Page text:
On 7 August 2002, the TRA declared the 1994 amended joint assessment (under ACL) to be invalid and re-assessed ACL's tax for the 1994 year. This left the adjustments to be made to AFC for 1994, to be dealt with separately. A NOPA was issued to AFC for the 1994 year on 20 October 2004. The proposal was to increase AFC's tax. AFC's NOR was issued on 25 November 2004. On 27 April 2006 the Commissioner issued new assessments to AFC in relation to the 1994 and 1995 tax years. AFC failed to challenge the assessments within the prescribed time period. The TRA ruled that there were no "exceptional circumstances" under section 183D of the TAA 1994 (Case Y7, (2007) 23 NZTC 13,066) as did the High Court (Amaltal Fishing Co Ltd v CIR (2007) 23NZTC 21,639). In June 2007 AFC filed for an application in the High Court for a judicial review.


Justice Mallon initially considered section 109 of the Tax Administration Act 1994 (TAA) which deems disputable decisions correct except in proceedings. She concluded that after cases such as Golden Bay Cement Co Ltd v CIR [1996] 2 NZLR 665(CA; Miller v CIR [2001] 3 NZLR 316 (PC); and CIR v Abattis Properties Ltd (2002) 20NZTC 17,805 (CA) the established rules were:

  1. The correctness of an assessment that has been made can only be challenged in proceedings on objection.
  2. The legitimacy of the process adopted by the Commissioner and the validity of the outcome may be challenged in judicial review proceedings.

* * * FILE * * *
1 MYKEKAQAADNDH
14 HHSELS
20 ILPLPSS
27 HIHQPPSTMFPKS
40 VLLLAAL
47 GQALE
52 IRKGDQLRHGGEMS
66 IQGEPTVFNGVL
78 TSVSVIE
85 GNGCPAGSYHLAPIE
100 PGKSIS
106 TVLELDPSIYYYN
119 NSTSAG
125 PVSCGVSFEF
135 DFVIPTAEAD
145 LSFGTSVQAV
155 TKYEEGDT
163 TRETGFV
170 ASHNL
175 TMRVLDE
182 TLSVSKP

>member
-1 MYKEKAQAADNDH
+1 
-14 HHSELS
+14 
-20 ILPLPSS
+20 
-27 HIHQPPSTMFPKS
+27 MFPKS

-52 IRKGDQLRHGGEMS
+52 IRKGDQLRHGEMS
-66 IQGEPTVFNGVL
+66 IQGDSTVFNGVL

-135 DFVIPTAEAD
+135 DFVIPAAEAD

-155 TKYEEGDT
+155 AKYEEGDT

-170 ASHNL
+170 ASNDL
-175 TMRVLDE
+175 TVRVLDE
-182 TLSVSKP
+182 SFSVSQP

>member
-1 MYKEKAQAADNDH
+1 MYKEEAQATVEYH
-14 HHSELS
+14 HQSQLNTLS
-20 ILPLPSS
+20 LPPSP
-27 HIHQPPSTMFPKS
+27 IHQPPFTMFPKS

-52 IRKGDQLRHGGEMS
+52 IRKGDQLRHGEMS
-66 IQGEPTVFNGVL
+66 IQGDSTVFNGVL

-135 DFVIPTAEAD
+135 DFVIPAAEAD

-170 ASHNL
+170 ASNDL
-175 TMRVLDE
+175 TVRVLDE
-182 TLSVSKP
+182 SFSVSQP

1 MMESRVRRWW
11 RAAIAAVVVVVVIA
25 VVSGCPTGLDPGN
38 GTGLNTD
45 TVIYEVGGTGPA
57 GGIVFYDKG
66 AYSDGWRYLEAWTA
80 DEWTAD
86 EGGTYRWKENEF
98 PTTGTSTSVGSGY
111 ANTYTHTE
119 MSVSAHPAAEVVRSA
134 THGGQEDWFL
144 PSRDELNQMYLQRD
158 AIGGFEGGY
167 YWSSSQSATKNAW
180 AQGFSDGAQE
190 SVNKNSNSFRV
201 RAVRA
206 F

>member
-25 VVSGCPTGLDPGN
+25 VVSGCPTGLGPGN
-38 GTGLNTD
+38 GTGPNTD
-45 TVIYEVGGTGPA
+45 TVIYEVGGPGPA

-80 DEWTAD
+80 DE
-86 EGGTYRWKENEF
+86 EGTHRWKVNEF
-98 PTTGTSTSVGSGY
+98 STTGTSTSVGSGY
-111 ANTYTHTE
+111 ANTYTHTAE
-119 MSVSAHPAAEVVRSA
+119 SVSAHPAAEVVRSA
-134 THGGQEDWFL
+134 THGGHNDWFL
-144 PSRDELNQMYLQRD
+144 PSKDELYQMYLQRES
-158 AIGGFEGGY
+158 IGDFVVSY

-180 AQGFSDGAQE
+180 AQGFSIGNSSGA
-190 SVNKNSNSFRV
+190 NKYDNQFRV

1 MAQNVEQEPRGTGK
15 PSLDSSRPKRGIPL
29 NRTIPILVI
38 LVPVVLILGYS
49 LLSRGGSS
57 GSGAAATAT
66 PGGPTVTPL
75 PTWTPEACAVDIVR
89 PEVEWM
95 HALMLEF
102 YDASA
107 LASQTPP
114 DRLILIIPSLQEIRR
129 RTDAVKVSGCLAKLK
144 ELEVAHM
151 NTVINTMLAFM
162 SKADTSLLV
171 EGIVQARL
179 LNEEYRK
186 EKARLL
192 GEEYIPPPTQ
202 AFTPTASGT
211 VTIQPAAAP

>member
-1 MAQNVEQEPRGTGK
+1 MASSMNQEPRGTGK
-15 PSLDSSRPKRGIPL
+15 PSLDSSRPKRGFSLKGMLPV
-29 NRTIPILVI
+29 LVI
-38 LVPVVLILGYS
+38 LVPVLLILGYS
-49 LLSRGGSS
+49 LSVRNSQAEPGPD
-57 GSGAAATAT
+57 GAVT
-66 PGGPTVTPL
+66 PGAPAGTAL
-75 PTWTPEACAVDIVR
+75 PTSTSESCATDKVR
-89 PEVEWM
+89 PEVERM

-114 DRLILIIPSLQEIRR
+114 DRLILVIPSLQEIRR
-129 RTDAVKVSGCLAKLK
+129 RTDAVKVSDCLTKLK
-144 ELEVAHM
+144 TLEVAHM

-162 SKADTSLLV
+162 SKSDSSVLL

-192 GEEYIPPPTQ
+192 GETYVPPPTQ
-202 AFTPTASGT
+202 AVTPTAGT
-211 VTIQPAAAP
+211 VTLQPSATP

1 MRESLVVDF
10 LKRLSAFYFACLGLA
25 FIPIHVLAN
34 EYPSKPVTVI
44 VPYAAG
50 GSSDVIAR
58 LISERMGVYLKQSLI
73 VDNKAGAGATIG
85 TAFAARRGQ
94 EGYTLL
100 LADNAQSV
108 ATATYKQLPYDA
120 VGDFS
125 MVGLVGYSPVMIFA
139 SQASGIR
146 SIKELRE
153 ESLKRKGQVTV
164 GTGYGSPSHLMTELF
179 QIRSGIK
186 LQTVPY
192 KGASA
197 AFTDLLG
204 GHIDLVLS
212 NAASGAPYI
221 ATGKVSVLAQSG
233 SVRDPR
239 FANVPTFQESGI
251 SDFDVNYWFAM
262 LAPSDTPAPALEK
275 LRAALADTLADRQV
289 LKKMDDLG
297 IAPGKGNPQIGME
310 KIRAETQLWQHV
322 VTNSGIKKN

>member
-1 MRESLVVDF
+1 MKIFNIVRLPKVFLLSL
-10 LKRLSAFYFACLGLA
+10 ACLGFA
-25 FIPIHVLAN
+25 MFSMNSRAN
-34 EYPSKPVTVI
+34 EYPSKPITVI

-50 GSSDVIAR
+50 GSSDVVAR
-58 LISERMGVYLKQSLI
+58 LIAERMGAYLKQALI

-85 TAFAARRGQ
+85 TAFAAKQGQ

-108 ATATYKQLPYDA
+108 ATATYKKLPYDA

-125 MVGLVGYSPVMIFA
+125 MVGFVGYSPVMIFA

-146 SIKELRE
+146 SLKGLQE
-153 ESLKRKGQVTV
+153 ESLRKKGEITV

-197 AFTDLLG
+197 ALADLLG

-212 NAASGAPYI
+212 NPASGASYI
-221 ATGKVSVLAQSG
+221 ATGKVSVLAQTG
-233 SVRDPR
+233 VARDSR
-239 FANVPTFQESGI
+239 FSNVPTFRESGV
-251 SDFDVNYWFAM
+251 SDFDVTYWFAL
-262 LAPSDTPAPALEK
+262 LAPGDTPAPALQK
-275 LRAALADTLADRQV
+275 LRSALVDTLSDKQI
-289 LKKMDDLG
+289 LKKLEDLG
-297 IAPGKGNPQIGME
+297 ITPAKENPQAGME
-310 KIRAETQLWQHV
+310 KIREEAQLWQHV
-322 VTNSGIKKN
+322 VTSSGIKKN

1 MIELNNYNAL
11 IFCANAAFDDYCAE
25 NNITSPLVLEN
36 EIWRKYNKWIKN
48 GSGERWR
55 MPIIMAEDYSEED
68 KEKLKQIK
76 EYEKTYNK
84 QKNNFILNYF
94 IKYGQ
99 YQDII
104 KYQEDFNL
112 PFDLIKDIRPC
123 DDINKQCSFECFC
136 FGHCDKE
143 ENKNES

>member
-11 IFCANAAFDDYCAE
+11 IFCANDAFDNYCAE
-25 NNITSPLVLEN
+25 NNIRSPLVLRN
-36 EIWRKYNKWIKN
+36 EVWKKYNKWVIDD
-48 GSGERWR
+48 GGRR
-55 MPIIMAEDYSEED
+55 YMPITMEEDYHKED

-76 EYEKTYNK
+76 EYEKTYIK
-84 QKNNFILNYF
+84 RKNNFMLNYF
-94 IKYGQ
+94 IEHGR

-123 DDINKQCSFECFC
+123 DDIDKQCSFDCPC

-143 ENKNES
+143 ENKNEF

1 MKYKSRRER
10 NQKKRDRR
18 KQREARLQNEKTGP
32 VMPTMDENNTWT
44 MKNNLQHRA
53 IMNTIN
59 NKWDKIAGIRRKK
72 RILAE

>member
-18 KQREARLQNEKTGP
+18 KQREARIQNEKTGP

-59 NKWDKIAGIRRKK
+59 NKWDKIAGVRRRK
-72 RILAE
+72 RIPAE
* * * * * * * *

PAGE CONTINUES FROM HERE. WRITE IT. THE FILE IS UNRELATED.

3. If a judicial review challenge is available the court has a discretion whether to grant relief by way of judicial review.
  4. When an objection procedure is available it will only be in an exceptional case that the court will exercise its discretion to grant relief by way of judicial review.

Justice Mallon considered the submission by AFC that judicial review was available whenever there had been a "fatal flaw that affects the vires of a decision". That is, because the TRA and High Court found no exceptional circumstances existed ACL could not get a hearing and therefore there was no other remedial action for what it considered to be the unlawful actions of the Commissioner. At paragraph [28] of the decision she said:

  • [28] I do not accept AFC's submission that its unsuccessful application to pursue its objections to the assessment through the statutory procedure point in favour of exercising my discretion to grant judicial review relief. It may be a relevant factor in some cases combined with other factors but it is not a decisive factor in itself. The timeframe for exercising challenge rights under the statutory procedure would be too easily thwarted if that were the case...